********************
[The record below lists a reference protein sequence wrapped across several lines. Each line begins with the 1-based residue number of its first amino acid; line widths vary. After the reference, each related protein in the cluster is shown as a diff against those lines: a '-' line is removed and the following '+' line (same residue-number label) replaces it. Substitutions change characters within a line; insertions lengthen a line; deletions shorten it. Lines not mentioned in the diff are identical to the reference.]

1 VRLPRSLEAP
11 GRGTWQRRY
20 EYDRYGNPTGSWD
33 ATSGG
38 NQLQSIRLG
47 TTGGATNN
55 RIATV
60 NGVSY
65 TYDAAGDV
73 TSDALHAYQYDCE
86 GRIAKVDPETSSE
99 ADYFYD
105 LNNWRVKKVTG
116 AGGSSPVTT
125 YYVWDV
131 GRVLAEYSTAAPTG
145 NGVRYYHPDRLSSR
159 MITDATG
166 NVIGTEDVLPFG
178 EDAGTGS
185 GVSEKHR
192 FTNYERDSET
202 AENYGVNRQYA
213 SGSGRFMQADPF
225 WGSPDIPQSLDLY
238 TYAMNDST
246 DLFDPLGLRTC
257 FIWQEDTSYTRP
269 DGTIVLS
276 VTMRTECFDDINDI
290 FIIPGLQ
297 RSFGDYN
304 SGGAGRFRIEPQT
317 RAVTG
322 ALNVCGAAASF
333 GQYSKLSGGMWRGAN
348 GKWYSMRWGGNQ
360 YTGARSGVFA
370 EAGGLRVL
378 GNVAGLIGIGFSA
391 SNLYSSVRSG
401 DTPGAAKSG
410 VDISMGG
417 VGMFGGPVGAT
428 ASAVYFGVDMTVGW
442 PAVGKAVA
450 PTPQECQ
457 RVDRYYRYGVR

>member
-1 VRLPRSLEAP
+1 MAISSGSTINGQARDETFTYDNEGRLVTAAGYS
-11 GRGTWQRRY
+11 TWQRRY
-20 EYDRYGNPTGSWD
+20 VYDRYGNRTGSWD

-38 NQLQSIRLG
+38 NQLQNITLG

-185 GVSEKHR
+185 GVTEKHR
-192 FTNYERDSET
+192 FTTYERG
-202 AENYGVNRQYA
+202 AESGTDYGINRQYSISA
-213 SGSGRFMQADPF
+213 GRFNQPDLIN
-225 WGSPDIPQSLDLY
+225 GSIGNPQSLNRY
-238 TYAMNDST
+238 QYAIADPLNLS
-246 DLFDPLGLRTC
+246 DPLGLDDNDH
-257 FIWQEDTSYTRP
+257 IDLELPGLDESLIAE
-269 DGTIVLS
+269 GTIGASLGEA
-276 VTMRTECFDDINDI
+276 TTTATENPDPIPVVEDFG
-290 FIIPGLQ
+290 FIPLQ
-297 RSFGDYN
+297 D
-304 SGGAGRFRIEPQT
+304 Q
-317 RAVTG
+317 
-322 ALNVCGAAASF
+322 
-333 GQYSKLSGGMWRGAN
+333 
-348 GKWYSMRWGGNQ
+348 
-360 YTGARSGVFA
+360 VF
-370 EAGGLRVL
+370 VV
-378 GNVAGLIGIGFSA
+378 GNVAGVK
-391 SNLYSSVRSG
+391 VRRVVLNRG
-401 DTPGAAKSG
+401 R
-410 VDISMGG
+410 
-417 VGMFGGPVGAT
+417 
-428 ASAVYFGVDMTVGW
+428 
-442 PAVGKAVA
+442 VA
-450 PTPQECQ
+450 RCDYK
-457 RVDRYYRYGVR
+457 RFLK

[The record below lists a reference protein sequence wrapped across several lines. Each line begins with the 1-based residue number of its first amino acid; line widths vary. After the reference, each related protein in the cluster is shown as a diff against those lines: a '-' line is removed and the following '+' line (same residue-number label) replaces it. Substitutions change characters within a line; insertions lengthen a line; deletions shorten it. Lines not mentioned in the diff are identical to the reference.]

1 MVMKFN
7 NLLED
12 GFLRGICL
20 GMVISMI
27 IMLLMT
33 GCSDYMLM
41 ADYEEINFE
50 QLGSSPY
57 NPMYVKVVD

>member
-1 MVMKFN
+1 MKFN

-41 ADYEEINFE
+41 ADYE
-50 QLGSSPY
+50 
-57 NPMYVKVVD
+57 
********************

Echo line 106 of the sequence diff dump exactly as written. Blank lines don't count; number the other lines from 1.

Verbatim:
+417 